Food is indeed glorious. Sumptuous sushi, delectable desserts, wondrous waffles and Southern fried chicken all have the ability to make us weak in the knees. Americans are fatter than ever in part because we love our food. Obesity is an epidemic and a health crisis. As I once heard a Rastafarian at a poetry reading in Queens say, “People are losing their lives over tastebuds.”
The pursuit of good food is a national indulgence and pastime. Between the recipe blogs, food columns and cooking shows, food is everywhere. Mayor Michael Bloomberg in New York City is currently advocating controversial laws that would restrict the sizes of high-sugar beverages that are sold in public establishments. It’s time for all of us to exercise a little personal responsibility.
So how you you know whether you are a foodie or a food addict?
According to the dictionary, food addiction is “compulsive overeating characterized by an obsessive/compulsive relationship to food.” The same dictionary defines a foodie as “a person devoted to refined sensuous enjoyment” of food. Clearly, there is a thin line here.
Here are 3 ways to insure that your relationship to food remains healthy:
1. Eat without distraction.
We are always on the go. We eat at our desks, in our cars or while talking to our friends. Even when we eat alone, there’s often a television, music or a computer going. Maybe you’re talking or texting on your smartphone. All of these things distract you from the meal that you’re eating. You can’t be aware of how much you’re consuming if you’re not paying attention. That’s why many of us just eat until the plate is empty rather than until we’re full.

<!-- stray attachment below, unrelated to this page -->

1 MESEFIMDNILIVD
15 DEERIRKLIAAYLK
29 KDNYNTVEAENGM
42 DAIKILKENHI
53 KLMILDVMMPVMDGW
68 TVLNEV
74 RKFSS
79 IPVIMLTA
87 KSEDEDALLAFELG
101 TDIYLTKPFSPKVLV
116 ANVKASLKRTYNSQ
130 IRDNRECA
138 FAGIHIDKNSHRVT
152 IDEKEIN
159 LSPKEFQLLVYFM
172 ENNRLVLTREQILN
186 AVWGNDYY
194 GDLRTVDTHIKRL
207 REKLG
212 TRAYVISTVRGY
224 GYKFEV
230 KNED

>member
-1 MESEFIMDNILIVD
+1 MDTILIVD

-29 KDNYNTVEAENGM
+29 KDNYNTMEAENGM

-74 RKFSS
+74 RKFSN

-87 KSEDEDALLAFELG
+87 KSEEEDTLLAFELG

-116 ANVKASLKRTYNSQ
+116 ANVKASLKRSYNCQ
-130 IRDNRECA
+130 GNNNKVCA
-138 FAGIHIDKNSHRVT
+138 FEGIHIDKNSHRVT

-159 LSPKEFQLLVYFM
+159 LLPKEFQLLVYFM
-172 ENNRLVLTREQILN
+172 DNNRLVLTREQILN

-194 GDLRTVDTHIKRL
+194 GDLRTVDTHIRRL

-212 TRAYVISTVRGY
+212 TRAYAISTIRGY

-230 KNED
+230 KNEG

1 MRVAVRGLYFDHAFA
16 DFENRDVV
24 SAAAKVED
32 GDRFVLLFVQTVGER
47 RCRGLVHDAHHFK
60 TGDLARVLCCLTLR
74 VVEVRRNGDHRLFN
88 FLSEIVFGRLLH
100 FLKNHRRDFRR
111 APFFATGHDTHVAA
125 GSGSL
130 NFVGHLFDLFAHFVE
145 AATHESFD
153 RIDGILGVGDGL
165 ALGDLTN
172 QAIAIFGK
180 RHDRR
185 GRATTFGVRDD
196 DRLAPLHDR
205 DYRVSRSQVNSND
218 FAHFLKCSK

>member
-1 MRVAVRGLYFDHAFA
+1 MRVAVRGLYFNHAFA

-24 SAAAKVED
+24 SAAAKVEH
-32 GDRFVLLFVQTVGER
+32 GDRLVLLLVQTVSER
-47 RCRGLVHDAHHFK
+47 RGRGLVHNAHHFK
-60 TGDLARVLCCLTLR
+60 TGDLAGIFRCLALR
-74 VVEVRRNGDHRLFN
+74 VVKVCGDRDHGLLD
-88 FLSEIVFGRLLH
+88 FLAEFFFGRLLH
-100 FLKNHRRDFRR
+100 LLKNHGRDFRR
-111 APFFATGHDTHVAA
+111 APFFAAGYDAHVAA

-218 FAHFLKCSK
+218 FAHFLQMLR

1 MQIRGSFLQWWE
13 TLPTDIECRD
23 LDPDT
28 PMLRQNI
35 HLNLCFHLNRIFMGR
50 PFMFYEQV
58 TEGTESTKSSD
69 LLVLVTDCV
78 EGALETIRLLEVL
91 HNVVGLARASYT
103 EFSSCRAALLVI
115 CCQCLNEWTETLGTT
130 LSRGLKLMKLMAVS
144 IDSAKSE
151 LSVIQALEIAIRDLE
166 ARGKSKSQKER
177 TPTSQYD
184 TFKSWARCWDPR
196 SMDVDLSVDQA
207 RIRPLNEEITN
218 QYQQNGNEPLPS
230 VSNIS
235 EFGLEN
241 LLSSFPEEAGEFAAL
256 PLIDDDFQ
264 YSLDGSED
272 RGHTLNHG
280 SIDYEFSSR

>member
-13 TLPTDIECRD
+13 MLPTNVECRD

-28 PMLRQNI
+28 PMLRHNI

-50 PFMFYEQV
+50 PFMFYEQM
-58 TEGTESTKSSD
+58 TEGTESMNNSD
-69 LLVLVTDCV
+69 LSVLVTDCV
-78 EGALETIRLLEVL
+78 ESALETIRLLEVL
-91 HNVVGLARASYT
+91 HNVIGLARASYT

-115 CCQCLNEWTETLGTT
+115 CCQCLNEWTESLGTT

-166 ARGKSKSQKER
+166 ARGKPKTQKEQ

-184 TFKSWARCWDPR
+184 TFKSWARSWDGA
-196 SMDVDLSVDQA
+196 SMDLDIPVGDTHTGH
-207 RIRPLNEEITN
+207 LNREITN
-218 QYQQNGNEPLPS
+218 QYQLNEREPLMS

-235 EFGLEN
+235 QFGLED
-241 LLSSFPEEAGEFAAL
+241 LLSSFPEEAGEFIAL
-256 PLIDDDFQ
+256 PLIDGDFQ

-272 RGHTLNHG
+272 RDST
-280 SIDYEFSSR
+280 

2. Make eating a sensual experience.
Pay attention to your food. The visual of what’s in front of you combined with the smell and the taste should be an epicurean experience. You won’t feel as prone to overeat if you appreciate every bite. Chew slowly and taste every spice and texture in your meal. Your belly will thank you for it. Yum!
3. Eat foods that nourish the body.
Healthy eating is not about shame. Eat foods that feel good in your body. If a meal is making you feel guilty, eat something else. When we eat whole, real foods we become fuller faster. Your body deserves to be treated well. After all, you only have one temple. Take good care with every scrumptious bite.
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